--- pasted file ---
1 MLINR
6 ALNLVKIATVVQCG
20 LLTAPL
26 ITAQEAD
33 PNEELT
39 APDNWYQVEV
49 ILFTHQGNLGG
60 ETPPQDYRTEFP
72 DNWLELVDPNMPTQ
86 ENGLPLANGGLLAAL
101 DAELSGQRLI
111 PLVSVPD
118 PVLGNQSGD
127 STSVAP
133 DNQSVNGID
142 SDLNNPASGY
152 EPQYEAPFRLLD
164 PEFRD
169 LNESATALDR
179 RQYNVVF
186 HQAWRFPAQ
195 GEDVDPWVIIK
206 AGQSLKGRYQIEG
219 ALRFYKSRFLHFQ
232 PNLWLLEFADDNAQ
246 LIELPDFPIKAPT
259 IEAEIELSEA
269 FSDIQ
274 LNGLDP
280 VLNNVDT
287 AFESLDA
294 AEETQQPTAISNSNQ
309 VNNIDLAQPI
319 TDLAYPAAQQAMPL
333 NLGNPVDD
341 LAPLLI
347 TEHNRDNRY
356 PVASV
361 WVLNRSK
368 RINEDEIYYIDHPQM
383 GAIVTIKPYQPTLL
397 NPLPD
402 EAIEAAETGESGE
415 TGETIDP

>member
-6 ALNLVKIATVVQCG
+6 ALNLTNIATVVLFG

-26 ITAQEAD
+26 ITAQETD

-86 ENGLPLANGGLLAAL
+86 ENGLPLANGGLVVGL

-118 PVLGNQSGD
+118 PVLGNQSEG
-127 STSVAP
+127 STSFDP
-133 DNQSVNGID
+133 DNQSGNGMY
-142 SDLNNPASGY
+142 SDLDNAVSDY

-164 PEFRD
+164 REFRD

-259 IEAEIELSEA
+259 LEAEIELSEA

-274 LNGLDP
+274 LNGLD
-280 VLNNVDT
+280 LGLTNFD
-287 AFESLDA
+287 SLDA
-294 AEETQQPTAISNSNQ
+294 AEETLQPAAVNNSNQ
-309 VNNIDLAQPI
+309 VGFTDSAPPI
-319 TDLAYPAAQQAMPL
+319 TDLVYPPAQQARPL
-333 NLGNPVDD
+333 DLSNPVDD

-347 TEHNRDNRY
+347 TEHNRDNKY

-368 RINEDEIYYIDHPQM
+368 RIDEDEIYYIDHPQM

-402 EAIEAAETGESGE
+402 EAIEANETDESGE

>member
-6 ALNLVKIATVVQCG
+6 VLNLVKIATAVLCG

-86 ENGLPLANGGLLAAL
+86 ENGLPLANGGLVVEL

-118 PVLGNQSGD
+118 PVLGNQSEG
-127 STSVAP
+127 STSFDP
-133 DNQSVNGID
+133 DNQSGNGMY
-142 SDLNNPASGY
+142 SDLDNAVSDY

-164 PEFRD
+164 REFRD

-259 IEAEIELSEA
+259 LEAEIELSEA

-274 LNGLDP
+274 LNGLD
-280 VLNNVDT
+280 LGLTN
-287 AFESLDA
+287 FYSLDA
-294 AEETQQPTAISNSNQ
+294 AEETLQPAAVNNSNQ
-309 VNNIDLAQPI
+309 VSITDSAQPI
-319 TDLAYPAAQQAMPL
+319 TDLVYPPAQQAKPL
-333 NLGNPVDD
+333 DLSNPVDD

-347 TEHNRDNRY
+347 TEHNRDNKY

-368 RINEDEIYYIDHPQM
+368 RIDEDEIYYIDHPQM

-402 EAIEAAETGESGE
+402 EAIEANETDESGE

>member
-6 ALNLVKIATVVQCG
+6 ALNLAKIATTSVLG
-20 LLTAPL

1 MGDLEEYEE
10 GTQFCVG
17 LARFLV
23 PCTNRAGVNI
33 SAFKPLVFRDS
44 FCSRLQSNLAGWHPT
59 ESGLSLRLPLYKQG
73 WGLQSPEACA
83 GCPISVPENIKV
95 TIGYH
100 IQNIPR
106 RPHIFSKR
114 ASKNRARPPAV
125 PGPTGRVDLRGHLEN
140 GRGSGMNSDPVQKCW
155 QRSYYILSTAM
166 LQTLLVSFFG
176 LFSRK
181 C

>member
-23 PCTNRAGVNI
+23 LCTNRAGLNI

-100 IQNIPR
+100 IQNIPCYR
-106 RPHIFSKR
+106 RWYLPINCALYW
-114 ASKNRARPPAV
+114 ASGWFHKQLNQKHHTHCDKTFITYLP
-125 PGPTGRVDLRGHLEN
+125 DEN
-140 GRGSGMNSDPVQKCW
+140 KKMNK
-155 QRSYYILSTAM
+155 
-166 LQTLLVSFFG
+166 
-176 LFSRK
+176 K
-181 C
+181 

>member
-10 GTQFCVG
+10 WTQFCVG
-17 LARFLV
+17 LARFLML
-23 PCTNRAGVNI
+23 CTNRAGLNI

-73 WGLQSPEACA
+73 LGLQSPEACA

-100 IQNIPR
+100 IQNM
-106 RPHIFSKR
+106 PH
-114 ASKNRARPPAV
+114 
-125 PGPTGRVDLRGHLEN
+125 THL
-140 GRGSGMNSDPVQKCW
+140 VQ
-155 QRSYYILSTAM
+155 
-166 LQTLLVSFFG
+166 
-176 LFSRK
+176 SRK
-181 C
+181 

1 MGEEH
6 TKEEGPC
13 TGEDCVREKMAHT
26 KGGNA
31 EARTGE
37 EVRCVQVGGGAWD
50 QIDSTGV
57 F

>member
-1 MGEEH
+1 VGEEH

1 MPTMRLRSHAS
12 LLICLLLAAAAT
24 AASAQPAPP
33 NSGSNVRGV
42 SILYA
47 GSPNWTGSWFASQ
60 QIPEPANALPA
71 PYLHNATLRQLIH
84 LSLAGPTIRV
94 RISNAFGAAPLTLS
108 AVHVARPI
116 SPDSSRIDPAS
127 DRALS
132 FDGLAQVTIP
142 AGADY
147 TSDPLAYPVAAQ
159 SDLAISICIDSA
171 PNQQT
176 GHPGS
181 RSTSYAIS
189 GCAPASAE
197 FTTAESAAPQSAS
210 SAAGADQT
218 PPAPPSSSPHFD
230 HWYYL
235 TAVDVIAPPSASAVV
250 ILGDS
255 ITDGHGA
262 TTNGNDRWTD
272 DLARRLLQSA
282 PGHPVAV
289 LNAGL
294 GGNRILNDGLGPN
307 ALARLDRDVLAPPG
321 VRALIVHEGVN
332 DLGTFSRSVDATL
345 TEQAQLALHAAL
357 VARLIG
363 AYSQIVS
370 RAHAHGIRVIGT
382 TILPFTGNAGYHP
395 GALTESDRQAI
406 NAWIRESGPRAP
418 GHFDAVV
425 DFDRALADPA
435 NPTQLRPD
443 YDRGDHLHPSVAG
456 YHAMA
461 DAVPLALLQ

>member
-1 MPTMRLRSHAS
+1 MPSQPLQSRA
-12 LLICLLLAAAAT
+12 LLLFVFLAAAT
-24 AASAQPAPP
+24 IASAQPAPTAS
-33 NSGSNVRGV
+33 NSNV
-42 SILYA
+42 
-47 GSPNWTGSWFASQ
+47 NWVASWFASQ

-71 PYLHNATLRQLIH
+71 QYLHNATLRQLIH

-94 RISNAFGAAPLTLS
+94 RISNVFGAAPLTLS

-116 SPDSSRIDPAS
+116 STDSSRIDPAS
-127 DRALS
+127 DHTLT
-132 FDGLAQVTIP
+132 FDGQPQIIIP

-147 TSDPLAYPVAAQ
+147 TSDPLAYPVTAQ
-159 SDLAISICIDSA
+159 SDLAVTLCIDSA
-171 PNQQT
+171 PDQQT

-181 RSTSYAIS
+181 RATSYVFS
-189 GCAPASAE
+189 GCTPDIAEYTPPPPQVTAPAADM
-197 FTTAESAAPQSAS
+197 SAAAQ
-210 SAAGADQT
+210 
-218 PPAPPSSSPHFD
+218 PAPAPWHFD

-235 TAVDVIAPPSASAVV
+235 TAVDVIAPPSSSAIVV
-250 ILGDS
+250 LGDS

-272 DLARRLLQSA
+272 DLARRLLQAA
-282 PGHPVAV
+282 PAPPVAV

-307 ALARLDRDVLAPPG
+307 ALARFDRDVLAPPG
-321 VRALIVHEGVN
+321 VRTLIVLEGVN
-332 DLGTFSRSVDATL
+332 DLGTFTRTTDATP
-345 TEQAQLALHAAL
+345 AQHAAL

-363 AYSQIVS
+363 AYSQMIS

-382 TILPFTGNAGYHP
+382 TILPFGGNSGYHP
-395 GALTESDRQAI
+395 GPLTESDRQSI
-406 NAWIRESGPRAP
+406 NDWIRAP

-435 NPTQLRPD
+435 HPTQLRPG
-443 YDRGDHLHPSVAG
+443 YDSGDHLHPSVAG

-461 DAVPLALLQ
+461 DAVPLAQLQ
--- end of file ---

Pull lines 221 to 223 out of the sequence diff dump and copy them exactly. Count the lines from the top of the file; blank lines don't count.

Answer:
176 GHPGS
181 RSTSYAIS
189 GCAPASAE